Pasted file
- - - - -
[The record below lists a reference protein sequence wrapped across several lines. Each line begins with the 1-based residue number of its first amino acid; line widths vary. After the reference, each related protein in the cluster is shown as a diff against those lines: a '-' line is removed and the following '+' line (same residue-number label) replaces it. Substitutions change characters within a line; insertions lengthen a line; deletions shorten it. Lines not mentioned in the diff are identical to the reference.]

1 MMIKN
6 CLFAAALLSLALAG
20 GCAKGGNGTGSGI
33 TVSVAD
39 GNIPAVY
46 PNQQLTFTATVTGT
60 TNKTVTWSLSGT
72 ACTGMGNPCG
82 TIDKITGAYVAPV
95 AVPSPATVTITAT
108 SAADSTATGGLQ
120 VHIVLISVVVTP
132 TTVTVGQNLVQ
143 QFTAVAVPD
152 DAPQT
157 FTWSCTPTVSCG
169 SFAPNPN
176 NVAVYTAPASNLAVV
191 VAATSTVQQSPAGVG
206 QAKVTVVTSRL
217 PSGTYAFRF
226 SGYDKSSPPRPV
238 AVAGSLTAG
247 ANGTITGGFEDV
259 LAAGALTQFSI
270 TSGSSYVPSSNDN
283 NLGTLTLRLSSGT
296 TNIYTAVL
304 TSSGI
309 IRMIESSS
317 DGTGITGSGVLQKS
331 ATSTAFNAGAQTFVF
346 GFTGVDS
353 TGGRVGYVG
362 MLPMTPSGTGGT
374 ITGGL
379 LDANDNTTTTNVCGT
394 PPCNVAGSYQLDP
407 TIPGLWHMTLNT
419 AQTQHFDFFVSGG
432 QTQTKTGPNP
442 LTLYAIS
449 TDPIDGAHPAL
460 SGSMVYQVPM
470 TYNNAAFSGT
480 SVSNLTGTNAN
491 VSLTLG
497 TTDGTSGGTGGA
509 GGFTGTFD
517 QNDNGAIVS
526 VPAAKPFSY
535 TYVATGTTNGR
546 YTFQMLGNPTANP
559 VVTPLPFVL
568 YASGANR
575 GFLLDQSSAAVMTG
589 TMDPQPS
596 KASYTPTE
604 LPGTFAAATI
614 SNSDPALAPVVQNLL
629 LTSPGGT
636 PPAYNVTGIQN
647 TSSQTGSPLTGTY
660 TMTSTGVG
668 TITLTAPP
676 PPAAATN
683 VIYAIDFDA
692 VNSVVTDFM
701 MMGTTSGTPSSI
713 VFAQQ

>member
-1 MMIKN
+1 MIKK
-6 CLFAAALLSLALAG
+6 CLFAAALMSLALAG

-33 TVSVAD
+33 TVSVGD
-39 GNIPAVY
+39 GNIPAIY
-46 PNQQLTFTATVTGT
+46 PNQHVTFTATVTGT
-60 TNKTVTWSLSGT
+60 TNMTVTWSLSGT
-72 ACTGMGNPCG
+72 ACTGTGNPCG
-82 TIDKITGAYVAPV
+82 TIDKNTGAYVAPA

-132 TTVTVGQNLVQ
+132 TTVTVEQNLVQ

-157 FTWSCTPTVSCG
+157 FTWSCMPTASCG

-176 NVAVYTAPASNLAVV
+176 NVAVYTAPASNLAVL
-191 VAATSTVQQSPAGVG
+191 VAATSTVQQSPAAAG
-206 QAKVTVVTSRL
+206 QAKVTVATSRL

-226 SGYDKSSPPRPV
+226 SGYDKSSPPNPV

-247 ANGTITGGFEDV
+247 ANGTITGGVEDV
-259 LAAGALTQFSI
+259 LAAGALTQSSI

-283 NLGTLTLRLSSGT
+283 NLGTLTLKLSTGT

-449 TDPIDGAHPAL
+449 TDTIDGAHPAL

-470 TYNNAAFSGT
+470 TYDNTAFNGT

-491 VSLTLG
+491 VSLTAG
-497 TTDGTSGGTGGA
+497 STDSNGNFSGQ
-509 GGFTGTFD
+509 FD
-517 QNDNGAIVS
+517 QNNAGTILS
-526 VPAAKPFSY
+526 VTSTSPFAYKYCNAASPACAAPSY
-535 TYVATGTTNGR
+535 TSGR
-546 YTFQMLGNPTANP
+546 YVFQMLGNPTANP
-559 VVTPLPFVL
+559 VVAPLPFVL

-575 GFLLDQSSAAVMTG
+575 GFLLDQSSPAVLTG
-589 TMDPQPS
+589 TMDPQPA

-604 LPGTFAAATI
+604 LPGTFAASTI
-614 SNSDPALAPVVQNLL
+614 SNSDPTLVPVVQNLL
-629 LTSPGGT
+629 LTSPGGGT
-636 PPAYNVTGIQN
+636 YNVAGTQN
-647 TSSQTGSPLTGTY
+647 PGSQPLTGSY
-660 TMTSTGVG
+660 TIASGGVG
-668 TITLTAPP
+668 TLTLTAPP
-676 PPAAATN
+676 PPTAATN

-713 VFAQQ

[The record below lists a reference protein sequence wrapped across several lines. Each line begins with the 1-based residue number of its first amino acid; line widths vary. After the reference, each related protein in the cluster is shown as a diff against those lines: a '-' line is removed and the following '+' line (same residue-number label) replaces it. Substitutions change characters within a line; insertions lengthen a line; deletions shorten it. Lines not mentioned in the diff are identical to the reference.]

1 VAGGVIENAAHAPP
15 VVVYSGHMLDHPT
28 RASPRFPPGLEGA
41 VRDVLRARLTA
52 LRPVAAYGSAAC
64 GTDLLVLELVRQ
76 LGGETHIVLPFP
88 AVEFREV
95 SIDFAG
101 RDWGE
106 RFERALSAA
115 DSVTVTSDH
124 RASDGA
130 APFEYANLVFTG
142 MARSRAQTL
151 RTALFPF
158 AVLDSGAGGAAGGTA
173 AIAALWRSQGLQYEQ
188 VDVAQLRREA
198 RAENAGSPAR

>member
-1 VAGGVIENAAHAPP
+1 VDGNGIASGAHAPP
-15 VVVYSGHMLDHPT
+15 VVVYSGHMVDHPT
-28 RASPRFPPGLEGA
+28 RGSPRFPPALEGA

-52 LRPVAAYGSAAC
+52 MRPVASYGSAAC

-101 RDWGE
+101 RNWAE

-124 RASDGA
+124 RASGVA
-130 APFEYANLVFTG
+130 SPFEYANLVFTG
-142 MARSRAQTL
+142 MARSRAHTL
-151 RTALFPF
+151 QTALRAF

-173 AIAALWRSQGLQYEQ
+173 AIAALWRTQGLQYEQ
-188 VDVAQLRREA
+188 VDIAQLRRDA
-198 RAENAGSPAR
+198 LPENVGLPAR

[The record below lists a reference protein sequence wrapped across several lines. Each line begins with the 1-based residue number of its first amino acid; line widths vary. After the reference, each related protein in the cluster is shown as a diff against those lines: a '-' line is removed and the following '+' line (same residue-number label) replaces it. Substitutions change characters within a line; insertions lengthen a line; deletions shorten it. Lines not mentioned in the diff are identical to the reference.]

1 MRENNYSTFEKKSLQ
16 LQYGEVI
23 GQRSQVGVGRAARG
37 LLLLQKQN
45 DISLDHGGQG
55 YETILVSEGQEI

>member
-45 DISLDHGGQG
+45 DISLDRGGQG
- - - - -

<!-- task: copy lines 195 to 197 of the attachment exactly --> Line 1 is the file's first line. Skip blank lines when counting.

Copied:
1 MRENNYSTFEKKSLQ
16 LQYGEVI
23 GQRSQVGVGRAARG